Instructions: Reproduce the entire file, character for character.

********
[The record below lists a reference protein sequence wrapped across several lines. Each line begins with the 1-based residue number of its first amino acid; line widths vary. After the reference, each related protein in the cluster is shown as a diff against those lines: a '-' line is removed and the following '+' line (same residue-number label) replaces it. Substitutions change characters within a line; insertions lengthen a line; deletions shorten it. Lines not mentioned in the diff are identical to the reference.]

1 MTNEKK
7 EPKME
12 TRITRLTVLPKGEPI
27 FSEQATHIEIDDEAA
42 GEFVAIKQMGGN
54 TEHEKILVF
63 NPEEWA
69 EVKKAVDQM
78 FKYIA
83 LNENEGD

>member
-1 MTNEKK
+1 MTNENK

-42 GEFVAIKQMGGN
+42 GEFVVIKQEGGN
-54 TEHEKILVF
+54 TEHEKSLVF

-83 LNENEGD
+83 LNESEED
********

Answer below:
[The record below lists a reference protein sequence wrapped across several lines. Each line begins with the 1-based residue number of its first amino acid; line widths vary. After the reference, each related protein in the cluster is shown as a diff against those lines: a '-' line is removed and the following '+' line (same residue-number label) replaces it. Substitutions change characters within a line; insertions lengthen a line; deletions shorten it. Lines not mentioned in the diff are identical to the reference.]

1 MTNEKK
7 EPKME
12 TRITRLTVLPKGEPI
27 FSEQATHIEIDDEAA
42 GEFVAIKQMGGN
54 TEHEKILVF
63 NPEEWA
69 EVKKAVDQM
78 FKYIA
83 LNENEGD

>member
-1 MTNEKK
+1 MTNENK

-42 GEFVAIKQMGGN
+42 GEFVVIKQEGGN
-54 TEHEKILVF
+54 TEHEKSLVF

-83 LNENEGD
+83 LNESEED